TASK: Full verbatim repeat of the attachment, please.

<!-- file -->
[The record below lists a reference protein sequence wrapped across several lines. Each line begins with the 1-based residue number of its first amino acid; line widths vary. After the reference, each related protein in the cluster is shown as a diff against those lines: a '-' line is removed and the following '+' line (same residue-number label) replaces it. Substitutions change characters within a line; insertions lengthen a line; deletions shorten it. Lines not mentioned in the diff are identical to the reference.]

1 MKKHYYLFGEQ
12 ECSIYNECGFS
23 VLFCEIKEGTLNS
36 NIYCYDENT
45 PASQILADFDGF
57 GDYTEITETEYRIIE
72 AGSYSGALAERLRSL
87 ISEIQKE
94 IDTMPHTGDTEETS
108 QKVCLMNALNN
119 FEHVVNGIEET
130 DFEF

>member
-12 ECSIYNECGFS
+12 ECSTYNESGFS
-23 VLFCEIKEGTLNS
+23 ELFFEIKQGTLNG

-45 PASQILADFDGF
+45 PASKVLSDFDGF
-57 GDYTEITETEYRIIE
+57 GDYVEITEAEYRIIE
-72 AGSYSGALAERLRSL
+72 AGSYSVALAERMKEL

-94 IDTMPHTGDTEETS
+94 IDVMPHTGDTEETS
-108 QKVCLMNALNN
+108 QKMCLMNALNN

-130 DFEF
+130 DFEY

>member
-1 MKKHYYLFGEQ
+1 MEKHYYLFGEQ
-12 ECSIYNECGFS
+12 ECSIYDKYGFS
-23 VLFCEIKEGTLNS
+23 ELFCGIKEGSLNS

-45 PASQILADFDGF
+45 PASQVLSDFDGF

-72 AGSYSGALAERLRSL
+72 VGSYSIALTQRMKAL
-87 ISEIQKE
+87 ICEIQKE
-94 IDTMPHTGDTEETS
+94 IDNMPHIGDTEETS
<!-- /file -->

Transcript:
[The record below lists a reference protein sequence wrapped across several lines. Each line begins with the 1-based residue number of its first amino acid; line widths vary. After the reference, each related protein in the cluster is shown as a diff against those lines: a '-' line is removed and the following '+' line (same residue-number label) replaces it. Substitutions change characters within a line; insertions lengthen a line; deletions shorten it. Lines not mentioned in the diff are identical to the reference.]

1 MKKHYYLFGEQ
12 ECSIYNECGFS
23 VLFCEIKEGTLNS
36 NIYCYDENT
45 PASQILADFDGF
57 GDYTEITETEYRIIE
72 AGSYSGALAERLRSL
87 ISEIQKE
94 IDTMPHTGDTEETS
108 QKVCLMNALNN
119 FEHVVNGIEET
130 DFEF

>member
-12 ECSIYNECGFS
+12 ECSTYNESGFS
-23 VLFCEIKEGTLNS
+23 ELFFEIKQGTLNG

-45 PASQILADFDGF
+45 PASKVLSDFDGF
-57 GDYTEITETEYRIIE
+57 GDYVEITEAEYRIIE
-72 AGSYSGALAERLRSL
+72 AGSYSVALAERMKEL

-94 IDTMPHTGDTEETS
+94 IDVMPHTGDTEETS
-108 QKVCLMNALNN
+108 QKMCLMNALNN

-130 DFEF
+130 DFEY

>member
-1 MKKHYYLFGEQ
+1 MEKHYYLFGEQ
-12 ECSIYNECGFS
+12 ECSIYDKYGFS
-23 VLFCEIKEGTLNS
+23 ELFCGIKEGSLNS

-45 PASQILADFDGF
+45 PASQVLSDFDGF

-72 AGSYSGALAERLRSL
+72 VGSYSIALTQRMKAL
-87 ISEIQKE
+87 ICEIQKE
-94 IDTMPHTGDTEETS
+94 IDNMPHIGDTEETS